No turning back now! A motley crew assembles on the quayside before boarding the mighty S. A. Agulhas. Photo by Angus Wilson.
Sailing day at last. Post dawn I scanned from the car park and was delighted to see Southern Right Whales just offshore in the distance. The still young day meant no heat haze yet so I could enjoy clear telescope views as they rolled about in the calm waters. Spyhopping, flipper waving, blowing, a set of flukes and at least one animal must have been on it’s back, both flippers waving slowly in the morning sunshine. We loaded up the van for the last time and headed back into town and the docks. We were one of the last to arrive at the quayside, the fore deck full of our fellow travellers, discussing the exciting prospects ahead. The Agulhas looking very distinctive in her red paint, tied up whilst final preparations were being made for departure. The resupply ship for South Africa’s Sub-Antarctic islands and Antarctic bases, just over 6000 tons. Very much a working ship with few concessions to passengers. Great care was required in moving around with overhanging pieces of metal above and underfoot, not for the less than able. The onboard team was led by Dr Peter Ryan from Cape Town University, Ian Sinclair and the guides included Barrie Rose and Barry Watkins, both with many years in the fishing industry, both very experienced seawatchers and both with great knowledge and stories to tell. We threw our gear into our cabin and walked back along the road for a great lunch in Panama Jack’s a seafood restaurant located inside the dock complex itself. The tug turned us around just after 15.00 and the vessel’s engines finally came to life as we headed initially west, out of the inner harbour. A hopefully good omen in the shape of a group of 20 or so Dusky Dolphins racing past us in the outer harbour was a great start. We spent the rest of the afternoon steaming down the west side of the Cape Peninsula, the ship gently began pitching. Our first seabirds included Cape Gannets, coming past in small flocks, a few Arctic and a single Pom Skua, a number of adult Sabine’s Gulls and our first true southern ocean species. White-chinned Petrels and a handful of Giant Petrels. A feeding frenzy a few miles south also included many Cape Fur Seals and a smaller group of Dusky Dolphins, one animal multiple breaching. By dusk we had drawn level with the Cape Point, the lighthouse’s beam reaching far out to sea.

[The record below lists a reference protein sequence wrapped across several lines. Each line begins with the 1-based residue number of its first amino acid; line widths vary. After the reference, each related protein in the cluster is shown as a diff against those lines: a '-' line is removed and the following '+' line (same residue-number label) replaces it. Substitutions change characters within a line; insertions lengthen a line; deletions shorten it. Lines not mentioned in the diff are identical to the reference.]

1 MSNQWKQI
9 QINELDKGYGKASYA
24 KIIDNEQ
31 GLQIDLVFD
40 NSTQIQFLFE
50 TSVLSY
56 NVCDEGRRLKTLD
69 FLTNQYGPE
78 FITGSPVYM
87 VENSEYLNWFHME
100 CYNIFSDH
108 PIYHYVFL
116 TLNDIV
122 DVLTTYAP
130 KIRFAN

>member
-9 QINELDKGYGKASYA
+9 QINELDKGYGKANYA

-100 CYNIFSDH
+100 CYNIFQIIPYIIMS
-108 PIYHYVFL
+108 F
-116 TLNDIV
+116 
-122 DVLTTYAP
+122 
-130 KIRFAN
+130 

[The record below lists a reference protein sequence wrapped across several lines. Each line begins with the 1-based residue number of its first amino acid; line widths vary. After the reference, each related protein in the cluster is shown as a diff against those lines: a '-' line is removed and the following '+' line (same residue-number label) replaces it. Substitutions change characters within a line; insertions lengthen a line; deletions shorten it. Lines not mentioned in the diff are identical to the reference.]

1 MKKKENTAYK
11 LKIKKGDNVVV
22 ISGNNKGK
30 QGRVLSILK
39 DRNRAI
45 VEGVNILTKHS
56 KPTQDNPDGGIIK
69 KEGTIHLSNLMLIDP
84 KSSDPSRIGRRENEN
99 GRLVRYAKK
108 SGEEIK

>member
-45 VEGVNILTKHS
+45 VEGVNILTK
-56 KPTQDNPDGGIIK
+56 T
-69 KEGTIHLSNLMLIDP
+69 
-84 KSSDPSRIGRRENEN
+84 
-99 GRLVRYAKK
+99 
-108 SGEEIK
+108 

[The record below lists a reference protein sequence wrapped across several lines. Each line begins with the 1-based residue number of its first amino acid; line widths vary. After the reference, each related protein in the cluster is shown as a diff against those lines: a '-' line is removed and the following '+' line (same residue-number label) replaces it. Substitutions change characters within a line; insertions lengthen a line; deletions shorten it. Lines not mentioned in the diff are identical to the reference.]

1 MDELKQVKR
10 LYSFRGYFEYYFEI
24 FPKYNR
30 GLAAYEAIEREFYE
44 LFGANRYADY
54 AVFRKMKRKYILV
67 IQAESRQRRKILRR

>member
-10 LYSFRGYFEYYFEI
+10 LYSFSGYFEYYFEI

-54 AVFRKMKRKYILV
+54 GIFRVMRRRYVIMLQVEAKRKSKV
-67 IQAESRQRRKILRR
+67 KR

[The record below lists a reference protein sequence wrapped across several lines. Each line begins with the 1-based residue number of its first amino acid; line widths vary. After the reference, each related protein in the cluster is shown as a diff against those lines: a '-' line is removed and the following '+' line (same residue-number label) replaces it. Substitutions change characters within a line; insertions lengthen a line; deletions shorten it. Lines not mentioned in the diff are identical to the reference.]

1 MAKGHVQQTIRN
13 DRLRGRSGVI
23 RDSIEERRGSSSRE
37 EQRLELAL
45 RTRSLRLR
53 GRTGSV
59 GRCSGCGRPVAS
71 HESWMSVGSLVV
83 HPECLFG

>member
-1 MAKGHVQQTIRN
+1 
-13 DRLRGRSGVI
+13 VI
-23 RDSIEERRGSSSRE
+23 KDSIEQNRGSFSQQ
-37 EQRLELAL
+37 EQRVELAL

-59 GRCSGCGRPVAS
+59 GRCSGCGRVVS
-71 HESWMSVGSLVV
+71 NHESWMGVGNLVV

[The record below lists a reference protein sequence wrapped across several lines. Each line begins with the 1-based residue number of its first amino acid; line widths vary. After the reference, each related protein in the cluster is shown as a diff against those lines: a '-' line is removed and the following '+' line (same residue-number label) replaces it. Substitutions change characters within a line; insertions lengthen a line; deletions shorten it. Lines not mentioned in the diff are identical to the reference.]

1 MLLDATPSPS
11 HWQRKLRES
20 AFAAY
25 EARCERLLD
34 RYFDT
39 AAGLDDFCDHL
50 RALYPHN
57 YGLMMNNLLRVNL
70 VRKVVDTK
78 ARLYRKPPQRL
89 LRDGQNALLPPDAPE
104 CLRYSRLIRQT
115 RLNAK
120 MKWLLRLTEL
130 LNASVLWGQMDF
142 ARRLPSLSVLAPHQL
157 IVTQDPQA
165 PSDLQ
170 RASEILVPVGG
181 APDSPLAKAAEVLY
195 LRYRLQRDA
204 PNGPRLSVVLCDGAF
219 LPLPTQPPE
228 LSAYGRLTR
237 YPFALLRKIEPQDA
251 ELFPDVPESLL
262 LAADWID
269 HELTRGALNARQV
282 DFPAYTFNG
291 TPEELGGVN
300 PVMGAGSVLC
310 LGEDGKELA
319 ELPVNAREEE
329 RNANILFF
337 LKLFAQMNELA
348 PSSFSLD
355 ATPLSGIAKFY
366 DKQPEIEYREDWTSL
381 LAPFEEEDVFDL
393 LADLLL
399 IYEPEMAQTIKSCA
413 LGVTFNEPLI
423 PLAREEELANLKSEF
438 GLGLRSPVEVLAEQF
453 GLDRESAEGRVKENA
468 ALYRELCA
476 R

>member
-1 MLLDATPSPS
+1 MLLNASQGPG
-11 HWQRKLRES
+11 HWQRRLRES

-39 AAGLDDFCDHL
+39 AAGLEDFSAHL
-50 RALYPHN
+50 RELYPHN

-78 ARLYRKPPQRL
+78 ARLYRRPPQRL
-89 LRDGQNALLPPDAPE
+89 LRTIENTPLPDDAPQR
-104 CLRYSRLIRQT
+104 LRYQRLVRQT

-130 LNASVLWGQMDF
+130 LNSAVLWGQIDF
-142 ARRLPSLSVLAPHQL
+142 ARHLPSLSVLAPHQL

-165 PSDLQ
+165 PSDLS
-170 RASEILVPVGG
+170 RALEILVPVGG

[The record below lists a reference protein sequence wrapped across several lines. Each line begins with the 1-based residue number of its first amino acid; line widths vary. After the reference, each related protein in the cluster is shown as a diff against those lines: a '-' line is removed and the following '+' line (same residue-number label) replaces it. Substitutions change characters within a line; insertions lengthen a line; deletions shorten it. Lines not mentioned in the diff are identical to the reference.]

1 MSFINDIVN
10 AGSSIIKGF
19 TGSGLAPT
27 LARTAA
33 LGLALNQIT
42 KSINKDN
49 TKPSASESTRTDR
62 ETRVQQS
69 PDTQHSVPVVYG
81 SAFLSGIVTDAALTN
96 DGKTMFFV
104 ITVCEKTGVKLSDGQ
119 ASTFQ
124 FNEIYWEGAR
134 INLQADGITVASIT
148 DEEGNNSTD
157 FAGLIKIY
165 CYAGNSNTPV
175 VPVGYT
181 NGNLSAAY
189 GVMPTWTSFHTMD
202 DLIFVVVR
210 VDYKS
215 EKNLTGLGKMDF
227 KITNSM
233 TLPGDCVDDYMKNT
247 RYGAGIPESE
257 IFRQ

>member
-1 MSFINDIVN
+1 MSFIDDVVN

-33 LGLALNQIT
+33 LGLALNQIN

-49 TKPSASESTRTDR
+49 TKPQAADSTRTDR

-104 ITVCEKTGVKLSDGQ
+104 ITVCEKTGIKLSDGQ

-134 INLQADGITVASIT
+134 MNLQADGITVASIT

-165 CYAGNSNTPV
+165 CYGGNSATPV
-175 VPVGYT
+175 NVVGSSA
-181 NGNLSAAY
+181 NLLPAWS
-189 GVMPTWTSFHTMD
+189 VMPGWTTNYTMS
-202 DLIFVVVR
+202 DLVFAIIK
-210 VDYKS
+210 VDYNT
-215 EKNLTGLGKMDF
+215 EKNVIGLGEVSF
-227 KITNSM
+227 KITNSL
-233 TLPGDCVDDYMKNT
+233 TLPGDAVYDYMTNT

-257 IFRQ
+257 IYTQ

We awoke to a sunny day, with a fair southern ocean swell. We quickly discovered our vessel was a ‘roller’, flat bottomed and with no cargo in her holds, she seemed to move far more than the sea conditions suggested. Most people quickly got into the rhythm. The morning was relatively quiet, the first albatross’s included Yellow-nosed (Atlantic & Indian Ocean), a few Shy’s (White-capped from DNA analysis from birds caught on local long lines) and two immature Black-broweds ( the adults on their breeding grounds in the Falklands and South Georgia). A Humpback Whale blew a couple of times, showed some back and then vanished. A group of Risso’s Dolphins were seen too, unfortunately we were at breakfast. Most observers stayed on the back helideck, I went off in search of the monkey island, an open area above the bridge, with a view forward, much better for cetaceans. A couple of Antarctic (Southern) Fulmars were an early surprise so far north. Other birds included Cape Petrels, Great-winged (Grey-faced) Petrels, numerous Great Shearwaters (shortly to depart for the Tristan Island group to breed), a few Sooty Shearwaters, many White-chinned Petrels , giant petrels of both species and a few Arctic Terns heading for their winter feeding grounds around the Antarctic continent. Half a dozen Sub-Antarctic Skuas were seen, another two Pomarines and our first Wilson’s and Black-bellied Storm Petrels. Bird of the day for the locals was Manx Shearwater of which two were noted. In the afternoon I noticed a trawler on the horizon and after a quick word with Peter Ryan who in turn spoke to the bridge we were heading towards it. It was clear as we got closer that there were not clouds of birds around it but as we drew closer the sea was full of resting seabirds, waiting for the vessel to drop its next load of long lines in. Small rafts of albatross's’ included many Yellow-nosed along with a few Shys. A few Cape Gannets were out this far and fur seals were frequently encountered. Distant Sperm Whale blows were noted and a lucky few saw a small pod of Southern Bottlenose Whales.
here for the Trip List (seabirds and mammals)